Abstract The University of Wyoming has been investigating techniques to determine the status of plugged and abandoned wells. Proper abandonment procedures require that cement plugs be carefully positioned within the borehole to prevent contamination of aquifers by toxic fluids from adjacent rock formations. The plugs seal off aquifer layers and prevent transmission of fluids through the borehole between formations. Many abandoned wells, especially wells closed before more stringent environmental rules were established, may have been abandoned without proper plugging. If successful, the techniques could be used by well head protection programs to determine which abandoned wells require mitigation, as well as by agencies responsible for enforcing well abandonment regulations.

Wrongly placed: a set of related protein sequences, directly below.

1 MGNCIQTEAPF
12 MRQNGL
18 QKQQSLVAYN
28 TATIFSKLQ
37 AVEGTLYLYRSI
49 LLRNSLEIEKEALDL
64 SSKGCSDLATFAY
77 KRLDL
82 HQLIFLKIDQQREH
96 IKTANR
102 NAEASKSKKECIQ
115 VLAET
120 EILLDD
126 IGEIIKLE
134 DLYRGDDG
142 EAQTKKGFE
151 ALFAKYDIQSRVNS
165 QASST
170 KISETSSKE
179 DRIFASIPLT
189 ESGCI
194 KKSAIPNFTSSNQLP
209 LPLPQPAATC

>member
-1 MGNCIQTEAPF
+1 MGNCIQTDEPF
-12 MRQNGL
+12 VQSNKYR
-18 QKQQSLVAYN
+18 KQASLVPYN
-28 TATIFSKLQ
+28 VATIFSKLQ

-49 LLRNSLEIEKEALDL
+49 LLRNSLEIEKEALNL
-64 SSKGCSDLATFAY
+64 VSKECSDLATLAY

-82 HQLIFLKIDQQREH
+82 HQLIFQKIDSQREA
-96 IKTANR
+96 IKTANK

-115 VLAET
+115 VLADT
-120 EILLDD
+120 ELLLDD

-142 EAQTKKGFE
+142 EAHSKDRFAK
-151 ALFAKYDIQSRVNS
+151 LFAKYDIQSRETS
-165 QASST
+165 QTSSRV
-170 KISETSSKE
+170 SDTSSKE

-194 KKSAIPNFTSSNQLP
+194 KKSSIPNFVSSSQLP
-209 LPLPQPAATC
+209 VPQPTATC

In this approach, a down-going acoustic pulse generated at the surface produces reflections at each plug boundary. The up-going reflection energy is detected by acoustic sensors at the surface and used to estimate plug size and location. Initial experiments used an artificial borehole constructed horizontally on the ground using actual well casing. Computer modeling has been used to help interpret reflection signals. Field experiments were conducted during the summer of 1996 on a variety of plugged and unplugged wells. Initial results have been mixed. In some cases, possible reflections are seen from the bottom of the surface plug and the top of the next deeper plug. However, determining whether acoustic events are actual plug reflections or due to other acoustic sources is difficult.
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